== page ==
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Widefield Parks & Rec studying new options


Last updated 3/17/2021 at 11:07am | View PDF

Courtesy of Widefield Parks & Rec

Widefield Parks & Rec is accepting applications for community members to join the Facility Expansion Committee.

With financing for the anticipated regional rec center put on hold, Widefield Parks & Rec (WPR) is seeking other ways to accommodate current recreational needs.

WPR and city of Fountain officials met in 2016 to discuss a regional recreation center. Plans moved forward over the next few years, with the Recreation Facility Advisory Committee (RFAC) proposing to ask Fountain voters for a mill levy increase in November 2020 to pay for the center. Ultimately, the RFAC announced it wouldn't ask for the mill levy, since COVID-19's effect on the Fountain economy made it unreasonable to ask for the increase until the economy recovered (which would not likely be until 2022 at the earliest).

With the regional rec center plans on hold, Fountain City Council announced it was opening up conversations with developers about creating smaller recreation options throughout the city (see the city council update in the March 3 issue). Eric Hulen, director for Widefield Parks and Rec, said that his organization is also moving forward with smaller (and hopefully interim) solutions.

"The city of Fountain informed our superintendent, Scott Campbell, that the partnership on a regional recreation center is now on an indefinite hold," Hulen said. "As a result, we are beginning to look at solutions to grow our facilities for the purpose of meeting the needs of our programs and community."

On March 7, Widefield Parks and Rec announced that it was accepting applicants for a Facility Expansion committee, which would "work with staff to discuss the need for expansion, provide feedback and help communicate to the greater community construction concepts, timeline for completion and the positive impact on programming."

Hulen emphasized that WPR is still interested in the regional rec center, but the organization's needs dictate that they have to develop something soon.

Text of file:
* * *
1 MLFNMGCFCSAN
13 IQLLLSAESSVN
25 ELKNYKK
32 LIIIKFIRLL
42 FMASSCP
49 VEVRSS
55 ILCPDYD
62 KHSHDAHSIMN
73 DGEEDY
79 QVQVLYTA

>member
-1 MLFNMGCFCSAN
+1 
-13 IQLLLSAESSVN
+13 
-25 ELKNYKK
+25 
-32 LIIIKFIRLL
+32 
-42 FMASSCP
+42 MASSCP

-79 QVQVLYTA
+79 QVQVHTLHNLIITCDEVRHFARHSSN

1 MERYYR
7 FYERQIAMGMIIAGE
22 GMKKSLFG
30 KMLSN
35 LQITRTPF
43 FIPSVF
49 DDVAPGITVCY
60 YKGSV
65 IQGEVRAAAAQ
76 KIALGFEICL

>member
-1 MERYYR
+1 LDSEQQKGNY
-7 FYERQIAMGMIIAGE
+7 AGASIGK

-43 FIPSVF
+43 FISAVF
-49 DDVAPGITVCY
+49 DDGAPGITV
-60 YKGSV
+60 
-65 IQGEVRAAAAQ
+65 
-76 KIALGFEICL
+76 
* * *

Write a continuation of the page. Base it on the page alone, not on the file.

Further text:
"We're growing at such a rate and have an immediate need for new facilities and new space," Hulen said. "What we decided to do is move forward with, obviously not a regional rec center plan, but a facility expansion to accommodate our needs now and in the near future; and then if a conversation were to come back about a regional rec center in the future, we'd be open to having that conversation. But at this point, we would need to institute something much earlier."

At the moment, WPR is getting consultants and contractors to create concepts and cost analyses. Hulen said there's a possibility for construction to start as early as January 2022. WPR has also added a new web page titled "Facility Expansion" to its main website, which details four kinds of space that expansions could make room for:

A multi-use field house

Fitness areas

Community rooms

Staff office space

Hulen clarified that these expansions would not be added to the current WPR main campus building in Security.

"It would be very cost-prohibitive because of how old the current buildings are; it's probably cheaper to build [something] completely separate," he explained.

WPR's Expansion Facility Committee will accept applications through March 19 and meet 5-6 p.m. on March 31, April 14 and April 28. To apply for remaining committee spots, visit


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